There are numerous springs of good water just under the bluff, and by sinking wells twelve to sixteen feet, water is obtained almost anywhere. The water in the hammocks is more or less impregnated with lime, there being a stratum of coquina-rock underlying the surface, forming an inexhaustible supply of the most valuable fertilizer. The woods abound in small game and in deer, bears, and an occasional panther, with the most superior range for every kind of stock. Four-year-old steers weigh from four to five hundred pounds, two-year-old heifers from two hundred and fifty to three hundred pounds, and they calve at that age. Hogs are raised, with but little attention, to weigh one hundred and fifty to two hundred pounds at two years old.
The labor of one man, when once properly established, may make his thousands. The great need is transportation. By referring to the State map, it will be perceived that a canal eight miles in length will connect the Halifax and Mantanzas Rivers; then a little work upon the Haulover, between Halifax and Indian Rivers, puts it in connection with St. Augustine. So that a line of light draught steamers plying through these rivers, a distance of over two hundred miles, connecting at St. Augustine with large-class steamers outside, and by railroad to Jacksonville, gives a direct communication with the world. It will also attract the trade and develop an extensive section of country, the Kissimmee, that is now lying almost in obscurity. It needs an outlet or pass from opposite the mouth of the St. Sebastian into the Atlantic (there being eight feet of water in the river, and a steep shore on the Atlantic, which will prevent its ever being filled with sand), admitting large-class steamers and increasing the turtle interest.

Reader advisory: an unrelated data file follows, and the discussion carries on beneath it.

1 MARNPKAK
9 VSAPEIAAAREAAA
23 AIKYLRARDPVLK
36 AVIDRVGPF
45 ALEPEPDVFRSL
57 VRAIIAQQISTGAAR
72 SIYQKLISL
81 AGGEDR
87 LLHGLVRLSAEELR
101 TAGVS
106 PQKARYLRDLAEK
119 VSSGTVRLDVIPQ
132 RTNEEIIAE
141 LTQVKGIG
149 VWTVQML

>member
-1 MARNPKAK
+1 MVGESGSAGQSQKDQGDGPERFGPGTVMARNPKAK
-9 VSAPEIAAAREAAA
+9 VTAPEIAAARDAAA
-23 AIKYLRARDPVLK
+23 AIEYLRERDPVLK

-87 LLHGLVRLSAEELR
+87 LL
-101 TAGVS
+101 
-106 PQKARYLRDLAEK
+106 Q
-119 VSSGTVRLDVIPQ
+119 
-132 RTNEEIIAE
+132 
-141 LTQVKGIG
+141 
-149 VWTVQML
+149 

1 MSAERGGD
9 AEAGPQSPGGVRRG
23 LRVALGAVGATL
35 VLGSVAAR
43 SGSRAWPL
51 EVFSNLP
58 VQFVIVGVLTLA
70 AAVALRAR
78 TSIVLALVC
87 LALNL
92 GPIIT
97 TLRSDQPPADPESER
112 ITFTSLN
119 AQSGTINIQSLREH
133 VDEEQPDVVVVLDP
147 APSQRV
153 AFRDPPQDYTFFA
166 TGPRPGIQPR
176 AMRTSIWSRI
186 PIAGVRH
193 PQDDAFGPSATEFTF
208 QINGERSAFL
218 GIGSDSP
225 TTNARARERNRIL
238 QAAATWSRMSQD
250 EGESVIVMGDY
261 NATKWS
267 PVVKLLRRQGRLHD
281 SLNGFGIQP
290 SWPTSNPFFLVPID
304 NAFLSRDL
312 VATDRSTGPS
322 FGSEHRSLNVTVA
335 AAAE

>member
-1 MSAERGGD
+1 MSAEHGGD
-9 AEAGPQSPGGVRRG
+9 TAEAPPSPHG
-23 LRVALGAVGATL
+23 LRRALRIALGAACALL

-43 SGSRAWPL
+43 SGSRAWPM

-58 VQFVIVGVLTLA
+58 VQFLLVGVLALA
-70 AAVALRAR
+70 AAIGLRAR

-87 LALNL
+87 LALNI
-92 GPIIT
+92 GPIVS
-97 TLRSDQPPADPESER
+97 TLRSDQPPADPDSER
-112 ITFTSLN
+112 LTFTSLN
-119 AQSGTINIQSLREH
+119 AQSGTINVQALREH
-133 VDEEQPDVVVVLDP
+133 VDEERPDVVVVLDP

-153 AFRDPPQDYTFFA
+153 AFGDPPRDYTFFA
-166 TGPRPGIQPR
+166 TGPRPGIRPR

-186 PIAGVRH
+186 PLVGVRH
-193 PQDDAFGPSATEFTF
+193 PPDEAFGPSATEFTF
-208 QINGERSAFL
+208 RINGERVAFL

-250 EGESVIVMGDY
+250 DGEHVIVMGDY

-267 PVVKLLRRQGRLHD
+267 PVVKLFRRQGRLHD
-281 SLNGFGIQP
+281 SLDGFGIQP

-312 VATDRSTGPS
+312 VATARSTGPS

With these connections, the Indian River will come into repute for vegetables. It can supply even New York in the months of January, February, and March, with the most delicate varieties—tomatoes, peas, beans, green corn, cabbages, melons, etc. I have reason to believe that varieties of grapes can be grown here with success—the Scuppernong to perfection. The base of all Southern Florida is limestone; this it is that prevents miasma, and it is this decomposed limestone that makes the soils of that region so fertile.
In describing this Indian River region it is appropriate to include the regions about Lake Worth and Key Biscayne Bay, both places being in fact a continuation of that special class of soil and products. It is hardly necessary to mention that all this region, including the Indian River, is entirely below the frost-line. The thermometer throughout the year shows a temperature of about 75°, the extremes being 49° and 92°.
Excerpt from "The Indian River Region and the Inland Lakes" Florida for Tourists, Invalids, and Settlers, 1882.